I attended once a session with a Gartner analyst, who declared that the closest thing to the work he was doing when helping customers with data governance was "Family Counseling". This statement expressed perfectly the complexity of the topic, and highlighted the strong focus on people and processes that apply to the Data Governance field.
When people ask me what is the relation between MDM and Data Governance, I oversimplify and say: "Governance is about making decisions, and MDM is about making them real".
MDM or Data Governance or Both?
So trying to do Master Data Management without Governance is enforcing rules and setting up systems without a formal decision path. This may work in first iterations, for simple problems or small organizations. When things get bigger, you need Governance.
Master Data Governance without the Master Data Management part is like having a constitutional body debating, making decisions, passing bills and laws but never actually enforcing them or getting anything real done. What is the point except for filling shelves with paper and spending time?
The key to this discussion is not whether you should do Governance or MDM. You should do both. Which brings me to another family metaphor: I call it the "Curtains Challenge". Let me explain.
The Curtains Challenge
One day, you decide to change the curtains in your living room. You talk to your wife, husband or flatmate, and enter into a real challenge!
You'll spend ages deciding the color, fabric, price, etc of the new curtains. You'll probably consider redecorating the entire room or house. After a couple of days or weeks of harsh negotiations, you'll agree (or bend the knee) on a specific (and probably too expensive) set of blue curtains.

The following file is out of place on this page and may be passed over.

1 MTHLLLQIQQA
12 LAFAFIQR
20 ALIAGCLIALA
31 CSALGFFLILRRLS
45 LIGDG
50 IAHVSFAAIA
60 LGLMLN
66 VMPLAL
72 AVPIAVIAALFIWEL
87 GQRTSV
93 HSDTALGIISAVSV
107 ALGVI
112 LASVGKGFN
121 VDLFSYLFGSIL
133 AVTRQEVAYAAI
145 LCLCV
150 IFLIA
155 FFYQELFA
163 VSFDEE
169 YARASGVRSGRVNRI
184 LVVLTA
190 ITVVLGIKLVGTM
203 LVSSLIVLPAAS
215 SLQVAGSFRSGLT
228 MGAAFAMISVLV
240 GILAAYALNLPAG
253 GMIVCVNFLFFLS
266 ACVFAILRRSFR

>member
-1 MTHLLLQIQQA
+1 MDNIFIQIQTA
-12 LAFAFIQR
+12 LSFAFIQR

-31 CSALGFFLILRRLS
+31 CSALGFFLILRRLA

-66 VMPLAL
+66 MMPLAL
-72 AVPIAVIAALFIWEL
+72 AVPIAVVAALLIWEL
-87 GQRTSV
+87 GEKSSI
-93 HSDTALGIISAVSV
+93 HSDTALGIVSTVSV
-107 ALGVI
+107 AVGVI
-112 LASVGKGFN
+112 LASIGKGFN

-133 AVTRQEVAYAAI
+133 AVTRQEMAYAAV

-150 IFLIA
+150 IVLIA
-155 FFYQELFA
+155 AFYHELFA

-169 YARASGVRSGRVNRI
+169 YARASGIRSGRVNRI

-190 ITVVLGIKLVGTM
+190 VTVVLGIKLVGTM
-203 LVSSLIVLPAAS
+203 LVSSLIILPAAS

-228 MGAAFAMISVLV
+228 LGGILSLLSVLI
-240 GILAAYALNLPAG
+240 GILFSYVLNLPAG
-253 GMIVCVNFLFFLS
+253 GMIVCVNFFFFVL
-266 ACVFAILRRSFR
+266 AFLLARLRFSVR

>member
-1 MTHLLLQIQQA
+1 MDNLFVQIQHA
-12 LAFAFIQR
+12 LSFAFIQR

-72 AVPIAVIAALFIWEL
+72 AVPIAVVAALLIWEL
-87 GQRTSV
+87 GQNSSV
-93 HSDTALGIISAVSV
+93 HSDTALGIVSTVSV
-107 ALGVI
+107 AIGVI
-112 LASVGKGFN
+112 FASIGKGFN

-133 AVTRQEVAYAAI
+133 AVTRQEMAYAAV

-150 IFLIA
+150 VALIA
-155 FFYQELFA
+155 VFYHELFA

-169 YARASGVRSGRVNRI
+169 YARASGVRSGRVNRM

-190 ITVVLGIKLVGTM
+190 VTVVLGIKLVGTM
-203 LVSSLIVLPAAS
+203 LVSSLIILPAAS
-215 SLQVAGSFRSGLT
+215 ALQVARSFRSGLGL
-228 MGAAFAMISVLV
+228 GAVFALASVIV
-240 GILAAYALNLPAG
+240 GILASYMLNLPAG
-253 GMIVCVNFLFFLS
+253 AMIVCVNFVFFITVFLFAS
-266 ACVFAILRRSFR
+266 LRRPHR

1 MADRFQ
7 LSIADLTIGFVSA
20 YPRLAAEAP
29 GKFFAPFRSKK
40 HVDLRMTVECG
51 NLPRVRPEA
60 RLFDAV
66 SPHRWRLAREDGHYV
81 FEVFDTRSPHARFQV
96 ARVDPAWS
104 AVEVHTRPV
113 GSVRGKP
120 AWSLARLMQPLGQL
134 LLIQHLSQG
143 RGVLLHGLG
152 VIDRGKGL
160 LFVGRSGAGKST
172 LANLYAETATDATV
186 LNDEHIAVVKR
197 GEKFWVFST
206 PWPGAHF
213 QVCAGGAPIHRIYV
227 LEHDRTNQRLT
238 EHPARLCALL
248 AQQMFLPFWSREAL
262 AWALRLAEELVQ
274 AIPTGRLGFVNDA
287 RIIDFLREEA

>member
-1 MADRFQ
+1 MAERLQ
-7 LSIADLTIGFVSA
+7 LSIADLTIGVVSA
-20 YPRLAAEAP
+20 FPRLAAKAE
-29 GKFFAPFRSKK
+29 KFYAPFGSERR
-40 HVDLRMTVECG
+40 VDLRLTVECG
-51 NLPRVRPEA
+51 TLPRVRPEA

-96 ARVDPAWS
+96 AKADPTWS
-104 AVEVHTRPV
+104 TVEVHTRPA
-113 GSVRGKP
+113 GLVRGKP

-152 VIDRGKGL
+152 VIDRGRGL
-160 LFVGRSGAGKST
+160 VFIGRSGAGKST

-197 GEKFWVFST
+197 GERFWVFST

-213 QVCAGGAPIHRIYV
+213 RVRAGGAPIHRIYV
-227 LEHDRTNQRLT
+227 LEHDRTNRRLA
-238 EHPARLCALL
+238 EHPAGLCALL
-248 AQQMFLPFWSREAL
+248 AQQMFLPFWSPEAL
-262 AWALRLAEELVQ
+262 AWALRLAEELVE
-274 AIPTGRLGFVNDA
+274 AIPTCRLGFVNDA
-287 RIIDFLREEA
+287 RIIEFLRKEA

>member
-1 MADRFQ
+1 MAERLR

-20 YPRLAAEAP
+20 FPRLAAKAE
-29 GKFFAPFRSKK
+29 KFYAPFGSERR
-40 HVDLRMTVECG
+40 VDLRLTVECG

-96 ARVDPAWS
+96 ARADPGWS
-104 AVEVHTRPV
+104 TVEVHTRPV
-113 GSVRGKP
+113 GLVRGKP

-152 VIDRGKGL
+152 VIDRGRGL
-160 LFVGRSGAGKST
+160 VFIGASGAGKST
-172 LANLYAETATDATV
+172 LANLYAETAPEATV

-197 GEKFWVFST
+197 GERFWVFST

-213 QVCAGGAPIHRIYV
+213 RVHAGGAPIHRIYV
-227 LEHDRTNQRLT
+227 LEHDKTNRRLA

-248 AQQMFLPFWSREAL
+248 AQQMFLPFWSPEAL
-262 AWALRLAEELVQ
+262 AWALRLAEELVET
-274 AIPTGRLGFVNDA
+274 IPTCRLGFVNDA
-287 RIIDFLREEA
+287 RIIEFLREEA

Then you go to the store, and expect the curtains to be available. Well... not! The store tells you to wait for 3 more weeks as they need to order your curtains far-far-away! So you order the curtains, finally receive them 3 weeks later. In the meanwhile, you (or your wife/husband/partner) have changed and think that purple is better! The curtains end up somewhere in a box in the basement.
The 80/20 Rule
This curtain story illustrates the key aspect of the MDM/DG relationship: DG is painful, and lengthy. Once a decision is made, there is nothing more frustrating or risky than having to wait for ages to get it executed.
This is why there is an 80/20 time balance between DG and MDM. 80% of the time should be spent doing Governance, that is, talking with the business, stakeholders, execs, architects, process owners, etc. and reaching a decision; Getting decisions implemented should take less than 20% of the time.
When considering an MDM approach, think of this 80/20 rule, and challenge both your MDM approach and platform to work according to this rule.